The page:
National

Omotenashi promo video of quick shinkansen cleanup goes viral

by Magdalena Osumi

Staff Writer

A short video depicting the cleaning of Japan’s famous bullet trains has become an online hit, garnering more than 2.6 million views on YouTube as of Monday.

As a way to promote Tokyo and omotenashi — Japanese hospitality — to the world ahead of the 2020 Summer Olympics, last fall the metropolitan government invited six foreign journalists to join a six-week Dateline Tokyo program.

They were asked to discover unique aspects of the capital that residents may not be aware of.

One of the journalists, New York-based Charli James, produced a video in October titled “7-Minute Miracle,” depicting an entire shinkansen train being cleaned in seven minutes.

“Three hundred and twenty-three shinkansen bullet trains depart Tokyo Station daily, transporting nearly 400,000 passengers every day,” reads an English subtitle in the video.

“Each worker covers one car, about 100 seats,” a subtitle says in another part of the video, which is less than two minutes long.

“I traveled on the shinkansen from Tokyo to Kyoto before starting the Dateline Tokyo program and was very impressed with the trains,” James told The Japan Times when asked about the reason for shooting the cleaning process for bullet trains.

“In America, our trains aren’t as clean and on time, so I thought Americans would be interested in seeing how this turnaround process works in Japan,” she added.

She also said that what she found unique about Japan’s culture is “that Japanese people take such pride in their work, and strive to make everything best.”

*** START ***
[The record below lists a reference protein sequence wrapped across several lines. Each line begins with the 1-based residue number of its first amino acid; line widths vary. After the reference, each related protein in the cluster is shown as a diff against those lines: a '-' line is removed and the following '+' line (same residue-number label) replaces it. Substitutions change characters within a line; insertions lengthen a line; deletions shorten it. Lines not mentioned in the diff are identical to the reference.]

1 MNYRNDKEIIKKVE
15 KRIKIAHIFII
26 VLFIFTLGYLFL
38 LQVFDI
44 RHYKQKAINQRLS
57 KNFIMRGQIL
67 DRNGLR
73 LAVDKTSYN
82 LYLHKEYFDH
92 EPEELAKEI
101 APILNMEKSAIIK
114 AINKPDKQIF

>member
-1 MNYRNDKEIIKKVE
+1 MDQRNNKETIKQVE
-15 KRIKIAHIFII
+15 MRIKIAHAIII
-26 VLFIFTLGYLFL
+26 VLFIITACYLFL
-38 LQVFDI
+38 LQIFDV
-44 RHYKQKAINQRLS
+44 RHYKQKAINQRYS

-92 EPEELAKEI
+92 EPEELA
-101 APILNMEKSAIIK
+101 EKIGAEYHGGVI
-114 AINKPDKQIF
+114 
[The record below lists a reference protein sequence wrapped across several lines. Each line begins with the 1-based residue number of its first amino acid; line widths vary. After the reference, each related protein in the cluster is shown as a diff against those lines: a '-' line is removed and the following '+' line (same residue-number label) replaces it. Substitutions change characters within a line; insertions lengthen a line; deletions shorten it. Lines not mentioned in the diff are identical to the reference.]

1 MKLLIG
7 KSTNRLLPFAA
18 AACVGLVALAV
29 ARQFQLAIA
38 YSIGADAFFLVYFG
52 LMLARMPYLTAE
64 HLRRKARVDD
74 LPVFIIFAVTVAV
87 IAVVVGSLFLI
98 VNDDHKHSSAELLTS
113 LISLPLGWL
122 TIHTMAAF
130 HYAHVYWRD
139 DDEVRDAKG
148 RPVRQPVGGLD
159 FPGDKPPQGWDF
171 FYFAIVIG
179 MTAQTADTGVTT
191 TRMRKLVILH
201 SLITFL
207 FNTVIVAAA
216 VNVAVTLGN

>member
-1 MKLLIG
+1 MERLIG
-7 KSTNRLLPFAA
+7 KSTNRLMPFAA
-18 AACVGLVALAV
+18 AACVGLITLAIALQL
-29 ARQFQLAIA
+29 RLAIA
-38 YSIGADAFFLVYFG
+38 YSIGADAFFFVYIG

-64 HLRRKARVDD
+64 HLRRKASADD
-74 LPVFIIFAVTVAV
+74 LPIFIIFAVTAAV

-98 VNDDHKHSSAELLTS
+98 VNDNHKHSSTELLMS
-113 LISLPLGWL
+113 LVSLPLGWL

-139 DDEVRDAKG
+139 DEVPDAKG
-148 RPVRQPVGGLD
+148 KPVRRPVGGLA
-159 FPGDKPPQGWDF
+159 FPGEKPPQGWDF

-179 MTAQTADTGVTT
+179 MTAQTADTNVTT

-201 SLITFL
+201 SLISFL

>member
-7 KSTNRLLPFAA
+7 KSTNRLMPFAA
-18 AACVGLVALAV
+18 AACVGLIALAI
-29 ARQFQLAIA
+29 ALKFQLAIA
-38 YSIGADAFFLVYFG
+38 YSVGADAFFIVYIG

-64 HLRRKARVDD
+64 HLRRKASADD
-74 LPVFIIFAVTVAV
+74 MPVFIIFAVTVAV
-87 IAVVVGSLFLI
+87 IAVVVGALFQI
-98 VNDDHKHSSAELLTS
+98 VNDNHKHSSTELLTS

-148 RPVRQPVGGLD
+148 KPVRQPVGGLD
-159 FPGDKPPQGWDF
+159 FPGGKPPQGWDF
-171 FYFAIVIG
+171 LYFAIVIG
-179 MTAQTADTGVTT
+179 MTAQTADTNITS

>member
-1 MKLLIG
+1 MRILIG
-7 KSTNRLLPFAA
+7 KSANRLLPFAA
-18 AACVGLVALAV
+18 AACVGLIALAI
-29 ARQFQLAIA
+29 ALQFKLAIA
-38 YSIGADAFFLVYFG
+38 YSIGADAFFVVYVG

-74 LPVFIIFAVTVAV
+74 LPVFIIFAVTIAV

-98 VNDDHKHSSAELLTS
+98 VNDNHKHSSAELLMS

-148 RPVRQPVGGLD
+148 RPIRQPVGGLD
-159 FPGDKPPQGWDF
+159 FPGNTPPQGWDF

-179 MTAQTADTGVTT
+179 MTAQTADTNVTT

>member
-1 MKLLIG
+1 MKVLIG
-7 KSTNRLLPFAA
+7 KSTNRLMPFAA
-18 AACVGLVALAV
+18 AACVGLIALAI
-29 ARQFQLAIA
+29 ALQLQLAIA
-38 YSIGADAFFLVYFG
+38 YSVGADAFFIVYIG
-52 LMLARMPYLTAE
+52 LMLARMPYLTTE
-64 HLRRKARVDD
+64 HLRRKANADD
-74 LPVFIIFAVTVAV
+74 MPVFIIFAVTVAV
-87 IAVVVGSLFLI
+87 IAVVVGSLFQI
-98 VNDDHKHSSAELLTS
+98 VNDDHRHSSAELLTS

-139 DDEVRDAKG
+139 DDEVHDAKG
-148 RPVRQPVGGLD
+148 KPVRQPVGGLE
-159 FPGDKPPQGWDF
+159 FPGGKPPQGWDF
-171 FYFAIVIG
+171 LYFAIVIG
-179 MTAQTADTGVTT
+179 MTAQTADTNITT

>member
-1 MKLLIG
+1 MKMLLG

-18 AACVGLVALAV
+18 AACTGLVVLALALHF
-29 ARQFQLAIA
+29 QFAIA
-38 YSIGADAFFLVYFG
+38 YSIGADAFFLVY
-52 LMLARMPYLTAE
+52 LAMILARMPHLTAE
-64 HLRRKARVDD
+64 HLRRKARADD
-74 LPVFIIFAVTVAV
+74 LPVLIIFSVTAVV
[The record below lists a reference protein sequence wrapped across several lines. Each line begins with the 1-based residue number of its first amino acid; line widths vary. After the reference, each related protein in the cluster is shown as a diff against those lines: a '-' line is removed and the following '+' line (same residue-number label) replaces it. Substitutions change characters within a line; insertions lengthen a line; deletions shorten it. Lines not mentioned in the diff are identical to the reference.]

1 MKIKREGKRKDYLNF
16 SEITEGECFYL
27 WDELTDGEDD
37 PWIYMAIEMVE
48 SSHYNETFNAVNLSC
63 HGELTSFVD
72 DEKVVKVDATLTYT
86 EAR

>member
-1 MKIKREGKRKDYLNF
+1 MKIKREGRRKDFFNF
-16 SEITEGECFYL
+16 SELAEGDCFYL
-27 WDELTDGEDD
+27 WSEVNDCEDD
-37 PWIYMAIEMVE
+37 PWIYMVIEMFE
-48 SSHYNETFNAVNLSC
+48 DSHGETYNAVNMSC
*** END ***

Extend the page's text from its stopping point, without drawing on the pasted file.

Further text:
James also wrote several articles to introduce foreign readers to Japanese culture, and on how Tokyo can upgrade foreign tourists’ experiences.

Noriko Naito of the Tokyo Metropolitan Government’s public relations office said the journalists have helped discover things that for Japanese people are very common but may be unusual in other countries.

“There are many beautiful places (and things) that have not yet been shared outside of Japan,” Naito said.

James’ video shows part of the cleaning process, played at a fast speed. It starts with workers collecting litter that can’t be vacuumed up. Each seat is then turned 180 degrees as the train has reached its final destination and now prepares to change direction. After that, workers open the curtains and thoroughly clean the floor, tables and seats that are later returned to their upright position. Finally, they check whether there are any items left behind on the luggage racks.

The video ends with the phrase: “When finished, workers line up to bow. A demonstration of pride and diligence.” It was uploaded to the Tokyo Metropolitan Government’s official YouTube channel on Jan. 16.

Initially the video didn’t get much attention. But after it was introduced online by an Indian media outlet in late May, the number of views significantly increased and it was covered in French media, which suggested the service could be used on France’s high-speed trains.

The shinkansen are cleaned by Techno Heart Tessei Co., a subsidiary of JR East.

“For us, it’s a normal procedure. We’re not doing anything special,” the company’s spokesman said.

“The procedure was introduced 10 years ago, but it’s not like we did something special to improve the operations. Maybe it’s because it’s in Japanese nature,” he said. “Employees feel motivated by enjoying their work.”